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what does this mean??

P: n/a
I got errors:
qu2-1.c:66: warning: format '%s' expects type 'char *', but argument 2
has type 'char (*)[19u]'
qu2-1.c:72: warning: format '%s' expects type 'char *', but argument 2
has type 'char (*)[19u]'

but I don't quite know what it means...
<code/>

#include <stdio.h>
#include <stdlib.h>
#include <time.h>
#include <string.h>

#define MAXPATIENTS 20

struct details {
int id;
char forename[20];
char initial;
char surname[20];
int day_of_entry;
int max_wait;
};

struct details patient[MAXPATIENTS];
int npatients = 0;

//Functions
int day_now(void);
int read_queue(void);
int list_patient(int index);
int queue_patient(struct details newpatient);
void list_queue();
void write_queue();
int insert_patient(int index, struct details newpatient);
int delete_patient(int index);
int find_patient_id(int id);
//Main starts here
int main (void) {
int Choice;
int id;
int index;
int n;
//Loop that continues the program
while(n < 0){
//To keep program running
//Displaying Menu
printf("\n\n");
printf("_________________________________________\ n");
printf("|-----------NHS Queue Control-----------|\n");
printf("| Create New Patient \t- Press 1\t|\n");
printf("| Delete Patient \t- Press 2\t|\n");
printf("| Find Patient \t\t- Press 3\t|\n");
printf("| List Queue \t\t- Press 4\t|\n");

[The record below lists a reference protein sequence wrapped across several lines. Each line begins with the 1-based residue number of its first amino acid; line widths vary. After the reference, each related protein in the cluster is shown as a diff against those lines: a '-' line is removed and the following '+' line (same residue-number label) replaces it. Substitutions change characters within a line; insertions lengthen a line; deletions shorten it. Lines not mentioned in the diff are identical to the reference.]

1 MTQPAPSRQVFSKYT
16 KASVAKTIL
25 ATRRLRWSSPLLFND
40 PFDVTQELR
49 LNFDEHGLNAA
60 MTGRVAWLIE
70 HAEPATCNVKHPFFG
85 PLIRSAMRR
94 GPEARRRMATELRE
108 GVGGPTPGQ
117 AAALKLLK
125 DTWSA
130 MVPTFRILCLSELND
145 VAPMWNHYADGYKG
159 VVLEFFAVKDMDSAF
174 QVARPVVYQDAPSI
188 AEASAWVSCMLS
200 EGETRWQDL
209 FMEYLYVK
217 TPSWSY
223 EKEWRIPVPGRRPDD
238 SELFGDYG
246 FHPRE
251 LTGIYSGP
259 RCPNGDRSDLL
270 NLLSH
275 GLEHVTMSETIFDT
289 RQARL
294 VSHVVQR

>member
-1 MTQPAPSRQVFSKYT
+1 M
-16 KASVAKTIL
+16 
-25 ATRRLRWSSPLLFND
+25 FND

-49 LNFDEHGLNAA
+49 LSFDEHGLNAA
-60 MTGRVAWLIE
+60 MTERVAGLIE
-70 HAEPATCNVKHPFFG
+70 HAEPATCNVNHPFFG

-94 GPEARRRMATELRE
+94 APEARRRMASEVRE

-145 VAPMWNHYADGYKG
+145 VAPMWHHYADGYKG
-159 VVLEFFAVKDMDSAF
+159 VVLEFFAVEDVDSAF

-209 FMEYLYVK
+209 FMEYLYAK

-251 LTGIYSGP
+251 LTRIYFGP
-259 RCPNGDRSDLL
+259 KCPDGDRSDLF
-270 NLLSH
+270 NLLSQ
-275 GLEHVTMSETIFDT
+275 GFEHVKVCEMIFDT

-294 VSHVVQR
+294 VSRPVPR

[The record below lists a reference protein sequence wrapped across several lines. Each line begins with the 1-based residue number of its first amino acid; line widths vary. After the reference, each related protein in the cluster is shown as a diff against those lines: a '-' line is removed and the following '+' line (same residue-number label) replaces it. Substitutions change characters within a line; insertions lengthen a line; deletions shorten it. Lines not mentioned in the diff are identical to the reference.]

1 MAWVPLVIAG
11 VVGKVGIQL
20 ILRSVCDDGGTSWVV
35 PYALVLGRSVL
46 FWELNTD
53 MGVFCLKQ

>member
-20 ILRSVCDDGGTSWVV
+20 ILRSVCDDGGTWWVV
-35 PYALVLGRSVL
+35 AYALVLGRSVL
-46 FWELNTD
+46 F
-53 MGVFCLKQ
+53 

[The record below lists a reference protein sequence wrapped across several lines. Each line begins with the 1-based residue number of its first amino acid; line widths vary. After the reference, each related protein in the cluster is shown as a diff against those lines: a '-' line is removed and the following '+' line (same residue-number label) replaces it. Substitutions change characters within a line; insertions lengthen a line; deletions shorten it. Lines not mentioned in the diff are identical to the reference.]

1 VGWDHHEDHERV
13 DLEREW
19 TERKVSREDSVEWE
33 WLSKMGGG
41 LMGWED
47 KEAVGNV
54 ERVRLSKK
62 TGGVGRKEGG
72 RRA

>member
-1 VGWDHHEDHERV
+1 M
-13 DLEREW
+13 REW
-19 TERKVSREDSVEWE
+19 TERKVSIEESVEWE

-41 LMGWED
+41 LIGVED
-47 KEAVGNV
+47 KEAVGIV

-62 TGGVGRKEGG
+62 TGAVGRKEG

printf("| Quit \t\t\t- Press 5\t|\n");
printf("|_______________________________________|\ n");
printf("Choice: ");
scanf("%d",&Choice);
printf("\n");
printf("%d \n",day_now());
//Choice made, carrying out function
switch (Choice){
//New Patient
case 1:
index = read_queue() + 1;
printf("Please enter the following details\n");
printf("Patient ID: ");
scanf("%d", &patient[index].id);
printf("Forename: ");
scanf("%s", &patient[index].forename);
printf("\n");
printf("Middle Initial: ");
scanf("%c", &patient[index].initial);
printf("\n");
printf("Surname: ");
scanf("%s", &patient[index].surname);
printf("\n");
printf("Day of Entry (Since 1/1/1970): ");
scanf("%d", &patient[index].day_of_entry);
printf("Maximum Waiting Time: ");
scanf("%d", &patient[index].max_wait);
insert_patient(index, patient[index]);
break;
........

int insert_patient(int index, struct details newpatient) {